How Parents Can Teach Kids About Money
At a recent conference at George Washington University on financial literacy among teens, it seemed only fitting that a number of young people offered their own observations and testimonials. Among them was Andrew Bent, a student at GW, who gave full credit to his grandmother for piquing his interest in finance when she bought him 100 shares of General Electric stock.
The conference was called to announce the results of an international study conducted by the Programme for International Student Assessment (PISA), under the auspices of the Organisation for Economic Cooperation and Development (OECD). PISA tested the financial smarts of 29,000 15-year-olds in 18 countries (see How U.S Teens Rank in Financial Literacy). Although the conference generally focused on educational programs to teach financial literacy -- such as PwC’s Earn Your Future project -- I was struck by another recurring theme: Parents (and grandparents) play a key role in teaching kids about money.
Andreas Schleicher, director of the OECD’s Directorate for Education and Skills, stressed the importance of experiences outside the classroom. In particular, U.S students who had bank accounts scored appreciably higher on the exam. (A recent survey by BMO Harris Bank showed that 74% of parents with children under 10 had opened a bank account for their children or planned to do so.)
Ted Beck, president of the National Endowment for Financial Education, noted that a study being conducted by the University of Arizona has found that three factors have a positive impact on financial knowledge among college students and young adults: work experience, formal financial education in high school and, most of all, parental involvement.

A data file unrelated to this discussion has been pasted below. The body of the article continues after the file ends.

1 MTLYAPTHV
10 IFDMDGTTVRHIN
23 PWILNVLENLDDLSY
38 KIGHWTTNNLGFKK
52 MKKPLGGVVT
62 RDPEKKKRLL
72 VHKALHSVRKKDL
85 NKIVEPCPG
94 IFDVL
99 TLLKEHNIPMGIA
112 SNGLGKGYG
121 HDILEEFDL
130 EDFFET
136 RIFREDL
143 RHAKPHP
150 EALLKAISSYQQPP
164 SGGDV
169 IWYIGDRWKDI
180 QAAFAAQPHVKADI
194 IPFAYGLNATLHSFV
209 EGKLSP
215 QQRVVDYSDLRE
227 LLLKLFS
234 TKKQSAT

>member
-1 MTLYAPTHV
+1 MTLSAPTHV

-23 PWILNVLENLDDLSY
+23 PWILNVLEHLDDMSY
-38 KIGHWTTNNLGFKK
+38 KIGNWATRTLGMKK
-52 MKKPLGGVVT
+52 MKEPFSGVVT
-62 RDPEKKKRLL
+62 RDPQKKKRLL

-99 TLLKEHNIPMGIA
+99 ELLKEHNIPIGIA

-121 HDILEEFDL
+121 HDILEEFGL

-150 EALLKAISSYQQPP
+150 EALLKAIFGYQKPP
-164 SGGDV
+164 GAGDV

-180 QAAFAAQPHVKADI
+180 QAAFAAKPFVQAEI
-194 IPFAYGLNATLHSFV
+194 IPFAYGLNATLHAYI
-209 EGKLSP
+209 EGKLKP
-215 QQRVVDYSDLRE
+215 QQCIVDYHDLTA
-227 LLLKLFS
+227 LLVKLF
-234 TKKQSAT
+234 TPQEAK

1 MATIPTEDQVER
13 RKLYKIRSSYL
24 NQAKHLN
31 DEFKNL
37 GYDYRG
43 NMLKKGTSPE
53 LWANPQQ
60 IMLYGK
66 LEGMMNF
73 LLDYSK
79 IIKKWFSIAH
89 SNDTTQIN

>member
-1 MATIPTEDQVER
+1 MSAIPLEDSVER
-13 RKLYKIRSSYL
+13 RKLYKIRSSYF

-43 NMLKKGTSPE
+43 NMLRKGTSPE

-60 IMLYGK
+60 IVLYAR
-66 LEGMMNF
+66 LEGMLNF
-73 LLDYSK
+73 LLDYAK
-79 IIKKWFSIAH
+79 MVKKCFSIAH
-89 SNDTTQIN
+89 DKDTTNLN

Parent power. What if parents don’t feel comfortable talking about managing money -- or aren’t very good at it themselves? John Rogers, chairman of Ariel Investments, spoke to that question. Rogers is a founder of Chicago’s Ariel Community Academy, which focuses on teaching financial principles to inner-city students. He says the school involves parents by sending them newsletters that highlight what their kids are learning in class.
We at Kiplinger do our part to educate parents about money through Kiplinger’s Personal Finance magazine and Kiplinger.com. But remember that no matter how little you think you know about money, you always know more than your kids (see How Parents Can Be Financial Role Models).
Start with small steps and you can reap big rewards. Opening bank accounts for your children is a prime example. So is encouraging them if they want to start a lemonade stand or showing them how to compare prices at the grocery store (one of the areas covered on the PISA financial-literacy exam).
Teachable moments. My friend Melynda learned a few things herself last year when her twin daughters took a required course in personal finance as sophomores in high school (see How Financial Literacy Can Be Taught in Schools). The course convinced the girls that “credit cards are evil,” says Melynda, and she felt obliged to explain that credit cards can be useful if you understand the terms and pay the bill in full each month.
When her daughters studied a unit on the stock market and were asked to invest $100,000 in play money, one of the girls bought a single share each of a lot of different stocks. “She didn’t know it made more sense to buy round lots of a smaller number of stocks to save on transaction costs,” says Melynda. “We talked about how to decide whether a stock is a good buy.”
What’s most significant about this family’s discussions is that they took place at all. “Even the simple fact that parents ask their children, ‘How was school today?’ can be more important than any content area,” says Schleicher.